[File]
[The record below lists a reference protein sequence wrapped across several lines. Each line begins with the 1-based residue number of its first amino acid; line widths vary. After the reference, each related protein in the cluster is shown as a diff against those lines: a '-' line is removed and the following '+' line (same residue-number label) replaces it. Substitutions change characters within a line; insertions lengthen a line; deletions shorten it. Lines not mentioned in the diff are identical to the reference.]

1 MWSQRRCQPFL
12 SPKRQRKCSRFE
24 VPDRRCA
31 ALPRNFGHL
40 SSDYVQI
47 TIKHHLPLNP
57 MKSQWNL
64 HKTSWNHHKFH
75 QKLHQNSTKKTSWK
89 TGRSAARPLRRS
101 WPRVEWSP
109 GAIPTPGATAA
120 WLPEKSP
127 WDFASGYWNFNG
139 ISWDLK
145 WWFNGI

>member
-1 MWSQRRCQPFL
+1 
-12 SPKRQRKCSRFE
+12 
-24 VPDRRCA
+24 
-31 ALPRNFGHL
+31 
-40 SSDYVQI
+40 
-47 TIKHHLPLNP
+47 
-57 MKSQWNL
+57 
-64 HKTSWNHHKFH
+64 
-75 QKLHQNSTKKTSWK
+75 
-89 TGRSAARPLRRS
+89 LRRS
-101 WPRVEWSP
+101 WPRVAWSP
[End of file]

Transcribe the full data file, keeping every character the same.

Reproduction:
[The record below lists a reference protein sequence wrapped across several lines. Each line begins with the 1-based residue number of its first amino acid; line widths vary. After the reference, each related protein in the cluster is shown as a diff against those lines: a '-' line is removed and the following '+' line (same residue-number label) replaces it. Substitutions change characters within a line; insertions lengthen a line; deletions shorten it. Lines not mentioned in the diff are identical to the reference.]

1 MWSQRRCQPFL
12 SPKRQRKCSRFE
24 VPDRRCA
31 ALPRNFGHL
40 SSDYVQI
47 TIKHHLPLNP
57 MKSQWNL
64 HKTSWNHHKFH
75 QKLHQNSTKKTSWK
89 TGRSAARPLRRS
101 WPRVEWSP
109 GAIPTPGATAA
120 WLPEKSP
127 WDFASGYWNFNG
139 ISWDLK
145 WWFNGI

>member
-1 MWSQRRCQPFL
+1 
-12 SPKRQRKCSRFE
+12 
-24 VPDRRCA
+24 
-31 ALPRNFGHL
+31 
-40 SSDYVQI
+40 
-47 TIKHHLPLNP
+47 
-57 MKSQWNL
+57 
-64 HKTSWNHHKFH
+64 
-75 QKLHQNSTKKTSWK
+75 
-89 TGRSAARPLRRS
+89 LRRS
-101 WPRVEWSP
+101 WPRVAWSP